Silver linings only belong to storm clouds

How hard do you try not to hurt people’s feelings?

We hurt stranger’s feelings unintentionally, I am sure. We hurt some feelings intentionally from time to time, I bet, too.

But when you really try to do it all right… when you think about all the options and all the possibilities to your best ability so you avoid causing problems… and it still manages to result in hurt feelings, what do you do?

Recently I became aware my actions hurt someone for whom I care very much.  I had debated the possible actions and choices for months, and I knew that my options guaranteed some or all parties might be displeased. In the end I chose one version of happiness, and in turn created unhappiness. Days after learning of the damaged feelings, I am left feeling conflicted, sad, dismayed and confused. I know what it is to be hurt, and would not wish it on anyone. If I am supposed to learn from this – what is the lesson? Is it that I just cannot make everyone happy no matter the effort expended? Is it that my happiness must always fall second place to other people’s happiness when they are in conflict?

When left with these questions, I feel as though no matter which way I turn, I lose. My head spins with possibilities, and not one is a clear winner:

  • OPTION 1: Don’t worry about making other people happy.  Take the risk that your actions will cause discord and focus on your own happiness first. Problem with this: must deal with the aftermath of appearing “selfish.”
  • OPTION 2: Worry about what will please others, because bringing them happiness brings you happiness. Problem: This simultaneously brings the stress of anticipating the needs of those silent masses of people who matter in your life. This can create enough anxiety to eliminate any happiness you gain in considering their happiness in the first place.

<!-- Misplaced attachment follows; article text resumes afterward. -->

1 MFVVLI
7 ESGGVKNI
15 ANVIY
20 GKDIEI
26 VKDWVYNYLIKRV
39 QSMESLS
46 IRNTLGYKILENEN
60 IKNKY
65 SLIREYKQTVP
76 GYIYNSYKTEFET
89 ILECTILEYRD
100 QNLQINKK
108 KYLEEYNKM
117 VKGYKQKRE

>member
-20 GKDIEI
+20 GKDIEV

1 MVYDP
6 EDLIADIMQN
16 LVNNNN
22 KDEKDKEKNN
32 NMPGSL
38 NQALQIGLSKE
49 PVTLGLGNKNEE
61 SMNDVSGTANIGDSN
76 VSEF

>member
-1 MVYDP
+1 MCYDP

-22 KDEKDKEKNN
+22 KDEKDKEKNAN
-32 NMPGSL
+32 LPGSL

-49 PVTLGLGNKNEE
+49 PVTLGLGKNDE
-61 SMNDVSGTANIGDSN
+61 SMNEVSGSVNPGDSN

• OPTION 3: Realize you can’t win either way. If you focus solely on making others happy (preemptively) you lose your happiness (because you won’t be honoring any other need but the desire to please others). And if you focus on your happiness only, you degrade the happiness of others because you are not considering anyone but yourself. And trying to balance the two is like an endless process wherein one is trying to balance scales while gravity shifts under the seismic instability of emotional reactions and uncontrollable social variables. In other words: a futile effort.
  • OPTION 4: Exclude people from your life and decision-making so you eliminate the need to please them. But in the process solidify your sadness as you effectively make yourself an island.
  • OPTION 5: Accept their negative emotions (even though it is made difficult by your frustration at having tried so hard to avoid a negative result). Do you take ownership over their emotions? Do you assume responsibility for producing them? Or are we all the sole owners of our emotions with nowhere to place blame but within? To the contrary, if a person is brutally assaulted, their feelings of pain and anger are not entirely their responsibility and are certainly significantly the cause of the assailant. But in day to day social situations, to what degree are we responsible for the feelings of others? There seems to be no good answer. Do we simply allow the emotions to exist in the air that cushions our relationships, unresolved and untended?